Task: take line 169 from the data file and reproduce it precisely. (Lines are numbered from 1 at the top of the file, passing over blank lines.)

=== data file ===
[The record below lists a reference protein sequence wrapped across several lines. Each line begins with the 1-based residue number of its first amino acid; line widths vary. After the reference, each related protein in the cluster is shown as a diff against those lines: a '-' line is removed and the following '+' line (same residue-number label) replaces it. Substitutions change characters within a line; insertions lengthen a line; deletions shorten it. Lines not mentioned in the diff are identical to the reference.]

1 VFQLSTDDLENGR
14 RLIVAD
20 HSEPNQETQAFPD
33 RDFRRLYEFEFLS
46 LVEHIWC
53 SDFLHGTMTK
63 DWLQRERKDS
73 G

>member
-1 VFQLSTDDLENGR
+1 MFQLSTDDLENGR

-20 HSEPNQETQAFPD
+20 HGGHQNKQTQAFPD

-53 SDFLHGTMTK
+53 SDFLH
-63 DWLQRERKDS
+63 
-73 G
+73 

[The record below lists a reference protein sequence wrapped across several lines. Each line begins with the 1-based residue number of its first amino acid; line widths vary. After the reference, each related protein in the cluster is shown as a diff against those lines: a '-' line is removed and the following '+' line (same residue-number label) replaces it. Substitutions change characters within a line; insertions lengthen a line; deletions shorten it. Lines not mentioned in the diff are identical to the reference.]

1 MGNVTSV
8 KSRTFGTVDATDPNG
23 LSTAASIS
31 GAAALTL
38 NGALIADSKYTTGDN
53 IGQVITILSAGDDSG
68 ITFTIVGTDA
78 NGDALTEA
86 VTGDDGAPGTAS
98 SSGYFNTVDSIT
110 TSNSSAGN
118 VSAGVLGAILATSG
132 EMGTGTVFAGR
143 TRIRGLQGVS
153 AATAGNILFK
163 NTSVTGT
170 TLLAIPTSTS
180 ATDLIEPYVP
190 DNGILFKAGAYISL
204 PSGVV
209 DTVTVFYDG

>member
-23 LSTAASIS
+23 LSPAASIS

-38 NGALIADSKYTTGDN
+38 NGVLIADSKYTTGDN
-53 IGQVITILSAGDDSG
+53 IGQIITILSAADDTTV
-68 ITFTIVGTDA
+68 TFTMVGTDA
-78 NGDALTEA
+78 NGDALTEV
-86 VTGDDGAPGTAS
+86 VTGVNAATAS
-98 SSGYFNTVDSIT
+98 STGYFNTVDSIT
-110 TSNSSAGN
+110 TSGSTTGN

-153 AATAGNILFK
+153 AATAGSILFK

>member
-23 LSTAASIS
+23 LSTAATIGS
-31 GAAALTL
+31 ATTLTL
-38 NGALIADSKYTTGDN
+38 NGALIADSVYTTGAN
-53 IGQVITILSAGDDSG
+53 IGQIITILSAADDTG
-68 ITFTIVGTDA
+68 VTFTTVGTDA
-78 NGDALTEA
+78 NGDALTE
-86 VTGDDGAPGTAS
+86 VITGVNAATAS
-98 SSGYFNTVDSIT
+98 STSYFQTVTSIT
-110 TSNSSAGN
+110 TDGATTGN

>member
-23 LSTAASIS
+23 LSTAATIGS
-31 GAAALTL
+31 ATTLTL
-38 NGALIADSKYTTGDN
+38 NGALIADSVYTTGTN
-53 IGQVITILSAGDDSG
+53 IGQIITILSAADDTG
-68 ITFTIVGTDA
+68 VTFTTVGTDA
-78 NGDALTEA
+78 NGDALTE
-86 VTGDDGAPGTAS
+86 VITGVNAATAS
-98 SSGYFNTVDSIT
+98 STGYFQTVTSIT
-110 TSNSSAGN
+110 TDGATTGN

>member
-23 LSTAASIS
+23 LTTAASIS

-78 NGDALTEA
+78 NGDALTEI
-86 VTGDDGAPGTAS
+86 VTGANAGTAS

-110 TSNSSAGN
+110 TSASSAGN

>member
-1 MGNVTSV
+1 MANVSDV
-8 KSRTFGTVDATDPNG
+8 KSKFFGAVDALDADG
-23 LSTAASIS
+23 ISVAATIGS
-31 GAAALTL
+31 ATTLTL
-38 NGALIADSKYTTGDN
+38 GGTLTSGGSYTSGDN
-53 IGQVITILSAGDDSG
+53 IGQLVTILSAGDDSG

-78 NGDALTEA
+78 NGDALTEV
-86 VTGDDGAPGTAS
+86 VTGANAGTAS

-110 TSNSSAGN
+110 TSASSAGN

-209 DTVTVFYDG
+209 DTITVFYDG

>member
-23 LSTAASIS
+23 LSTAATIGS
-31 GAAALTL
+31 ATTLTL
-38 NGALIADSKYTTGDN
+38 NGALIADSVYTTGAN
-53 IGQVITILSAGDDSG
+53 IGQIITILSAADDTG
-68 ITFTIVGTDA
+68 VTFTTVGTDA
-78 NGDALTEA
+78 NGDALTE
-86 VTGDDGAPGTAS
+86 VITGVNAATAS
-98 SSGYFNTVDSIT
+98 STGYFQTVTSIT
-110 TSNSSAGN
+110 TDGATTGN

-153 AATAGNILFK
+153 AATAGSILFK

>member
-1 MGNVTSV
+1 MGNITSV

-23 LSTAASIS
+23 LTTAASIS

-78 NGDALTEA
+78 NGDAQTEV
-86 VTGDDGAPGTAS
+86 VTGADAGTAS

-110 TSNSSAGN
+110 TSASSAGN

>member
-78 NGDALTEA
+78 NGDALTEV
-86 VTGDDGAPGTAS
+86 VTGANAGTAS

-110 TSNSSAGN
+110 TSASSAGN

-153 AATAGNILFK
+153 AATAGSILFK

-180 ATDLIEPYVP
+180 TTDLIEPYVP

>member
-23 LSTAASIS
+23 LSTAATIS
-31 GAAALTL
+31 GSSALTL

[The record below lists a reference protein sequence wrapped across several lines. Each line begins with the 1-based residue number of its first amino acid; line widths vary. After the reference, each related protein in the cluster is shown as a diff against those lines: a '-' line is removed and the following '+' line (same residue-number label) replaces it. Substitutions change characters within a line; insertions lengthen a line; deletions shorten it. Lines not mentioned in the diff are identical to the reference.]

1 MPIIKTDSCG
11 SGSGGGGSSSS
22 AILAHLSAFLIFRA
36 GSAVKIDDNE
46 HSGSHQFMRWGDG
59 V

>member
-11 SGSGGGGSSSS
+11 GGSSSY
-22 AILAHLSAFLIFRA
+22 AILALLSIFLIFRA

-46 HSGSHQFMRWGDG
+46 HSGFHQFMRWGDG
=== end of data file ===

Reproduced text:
-153 AATAGNILFK